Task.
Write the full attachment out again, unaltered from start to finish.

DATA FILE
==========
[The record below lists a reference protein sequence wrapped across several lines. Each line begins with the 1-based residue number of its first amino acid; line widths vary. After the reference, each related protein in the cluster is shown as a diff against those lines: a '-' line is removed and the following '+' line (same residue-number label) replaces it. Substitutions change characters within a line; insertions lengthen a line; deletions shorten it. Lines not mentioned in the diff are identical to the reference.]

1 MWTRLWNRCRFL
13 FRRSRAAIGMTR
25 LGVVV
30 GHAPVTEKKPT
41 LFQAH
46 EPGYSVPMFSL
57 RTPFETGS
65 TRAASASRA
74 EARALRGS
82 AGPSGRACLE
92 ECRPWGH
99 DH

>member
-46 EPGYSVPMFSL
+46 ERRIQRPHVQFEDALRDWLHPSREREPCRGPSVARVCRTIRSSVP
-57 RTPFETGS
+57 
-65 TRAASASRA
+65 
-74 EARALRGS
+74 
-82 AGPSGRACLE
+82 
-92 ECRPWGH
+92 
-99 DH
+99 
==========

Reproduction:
[The record below lists a reference protein sequence wrapped across several lines. Each line begins with the 1-based residue number of its first amino acid; line widths vary. After the reference, each related protein in the cluster is shown as a diff against those lines: a '-' line is removed and the following '+' line (same residue-number label) replaces it. Substitutions change characters within a line; insertions lengthen a line; deletions shorten it. Lines not mentioned in the diff are identical to the reference.]

1 MWTRLWNRCRFL
13 FRRSRAAIGMTR
25 LGVVV
30 GHAPVTEKKPT
41 LFQAH
46 EPGYSVPMFSL
57 RTPFETGS
65 TRAASASRA
74 EARALRGS
82 AGPSGRACLE
92 ECRPWGH
99 DH

>member
-46 EPGYSVPMFSL
+46 ERRIQRPHVQFEDALRDWLHPSREREPCRGPSVARVCRTIRSSVP
-57 RTPFETGS
+57 
-65 TRAASASRA
+65 
-74 EARALRGS
+74 
-82 AGPSGRACLE
+82 
-92 ECRPWGH
+92 
-99 DH
+99 